Taking on a new identity
Fifteen years ago, give or take a week, I first met Kathy Byers, a social work professor in town. Was she interested in adding a new instructor to her roster? For those of you who don’t already know the story, I fell (hard) in love with a math professor from Bloomington a few months earlier and was considering the total upending of my life to be with him. I just needed some (minimally) gainful employment to give me a sense of security in the midst of this otherwise totally wild decision. Long story short: she did, and I moved: taught diversity and other courses to college students on and off for over a decade, along with transforming into a partner, step-parent, savta/grandmother, and solid citizen of a southern Indiana city.
All of which brings me to this week’s Torah portion, Lech L’cha. You know, the one that begins:
Go away from your land, your birthplace, and your father’s house, to the land that I will show you.
You connect with a total stranger. You get a phone call. The adoption is approved or the scholarship comes through or your boss — the total creep — gets canned. God has a little chat with you out of the blue and your life takes a turn.
Imagine you’re Avraham (or Avram, as he’s called at the beginning of the story). Your name has seemingly been picked out of a hat for great things by the Great Unknown. But first, in late middle age, you gotta leave home and everything you know with your spouse Sarai on your arm and your uncle Lot as chaperone. You gotta trust the Voice (or maybe it’s just a Feeling) to set you straight. And you can’t look back. At every step along the journey (a century or so between this initial command and your last breath) you can only keep moving forward. How else can you tell if everything you’ve been told will come to pass?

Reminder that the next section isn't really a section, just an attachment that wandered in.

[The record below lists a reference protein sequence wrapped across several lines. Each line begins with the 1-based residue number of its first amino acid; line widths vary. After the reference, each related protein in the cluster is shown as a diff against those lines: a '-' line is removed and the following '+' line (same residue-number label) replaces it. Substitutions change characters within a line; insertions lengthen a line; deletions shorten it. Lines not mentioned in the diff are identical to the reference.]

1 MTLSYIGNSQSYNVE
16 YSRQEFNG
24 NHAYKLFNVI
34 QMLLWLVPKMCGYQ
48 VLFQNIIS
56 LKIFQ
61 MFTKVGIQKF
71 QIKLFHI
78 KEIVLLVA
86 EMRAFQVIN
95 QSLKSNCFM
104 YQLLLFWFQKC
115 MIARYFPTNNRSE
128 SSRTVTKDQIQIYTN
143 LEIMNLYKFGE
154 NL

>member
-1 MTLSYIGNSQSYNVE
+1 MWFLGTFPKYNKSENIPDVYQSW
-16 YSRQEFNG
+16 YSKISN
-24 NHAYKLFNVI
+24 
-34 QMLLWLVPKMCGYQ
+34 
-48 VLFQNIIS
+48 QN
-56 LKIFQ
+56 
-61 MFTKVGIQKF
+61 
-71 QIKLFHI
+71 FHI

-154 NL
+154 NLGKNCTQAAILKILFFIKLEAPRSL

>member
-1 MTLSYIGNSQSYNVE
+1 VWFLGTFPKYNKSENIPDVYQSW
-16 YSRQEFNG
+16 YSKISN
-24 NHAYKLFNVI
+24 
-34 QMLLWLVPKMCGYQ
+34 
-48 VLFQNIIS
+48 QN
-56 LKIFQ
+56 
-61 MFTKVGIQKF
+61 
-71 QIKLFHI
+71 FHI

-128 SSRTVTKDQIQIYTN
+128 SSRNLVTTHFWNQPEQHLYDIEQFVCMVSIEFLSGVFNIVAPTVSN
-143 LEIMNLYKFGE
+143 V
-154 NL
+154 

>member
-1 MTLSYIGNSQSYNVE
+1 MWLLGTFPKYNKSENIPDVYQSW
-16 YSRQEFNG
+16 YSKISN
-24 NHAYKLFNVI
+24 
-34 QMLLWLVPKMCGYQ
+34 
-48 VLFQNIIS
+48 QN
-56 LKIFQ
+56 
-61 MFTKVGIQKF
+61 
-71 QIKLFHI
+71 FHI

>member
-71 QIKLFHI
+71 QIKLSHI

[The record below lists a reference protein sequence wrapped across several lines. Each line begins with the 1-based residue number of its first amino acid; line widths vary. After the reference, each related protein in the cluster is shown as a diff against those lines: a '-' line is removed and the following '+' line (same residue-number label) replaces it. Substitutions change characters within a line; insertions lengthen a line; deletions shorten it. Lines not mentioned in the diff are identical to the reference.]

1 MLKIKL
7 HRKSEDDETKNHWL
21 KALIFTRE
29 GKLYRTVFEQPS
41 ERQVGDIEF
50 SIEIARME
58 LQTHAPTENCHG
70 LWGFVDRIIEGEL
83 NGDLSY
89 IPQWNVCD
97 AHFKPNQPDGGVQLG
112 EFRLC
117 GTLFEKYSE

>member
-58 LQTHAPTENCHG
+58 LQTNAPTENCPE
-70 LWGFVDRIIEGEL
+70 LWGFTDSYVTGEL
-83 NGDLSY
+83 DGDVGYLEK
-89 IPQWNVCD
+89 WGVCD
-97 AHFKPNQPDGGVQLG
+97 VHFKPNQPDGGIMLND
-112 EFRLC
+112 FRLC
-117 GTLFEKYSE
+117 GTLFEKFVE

What Avraham is told about the future is pretty straightforward: 1) the land of Canaan will be assigned to his heirs; 2) his offspring will be as (uncountable as) the dust of the Earth and as innumerable as the stars; 3) God will maintain an everlasting covenant with all his generations to come; and 4) next year, Sarai will bear a son and he will be the inheritor of this covenant.
All Abraham has to do is circumcise his children (Ishmael, already born, and Isaac, not yet conceived) and all his slaves for the roller coaster ride to really begin.
Here’s a coincidence for you: my Hebrew name is Sarah (yes, like the Matriarch) and my parents almost named me Sarai, but we’re talking 1950s America with its plethora of Debbies, Judiths, Lauries, and Susans. (Oh well.) I’ve often felt close to my Biblical namesake over the last 15 years, wondering what might happen next, where my husband will schlep me, only without the limited comfort of guarantees afforded by all-seeing, all-knowing Voice — unless you count my beloved saying It will be fine.
I can tell you one thing with certainty: I would not be sitting here wrestling with Torah week after week if it wasn’t for the upheaval caused by leaving the East Coast and coming to a land I had to look up on a map because it was, after all, in the middle of the country. I can also tell you this: I would not have know what I was truly capable of if I had not taking on the role of step-parent to 3 girls (now grown women) or leader in the synagogue or organizer for Middle East peace. I found my writer’s voice here, and certain parts of my heart. That was worth the schlep.
If you’re interested in a poem based on this week’s reading, see How It Works.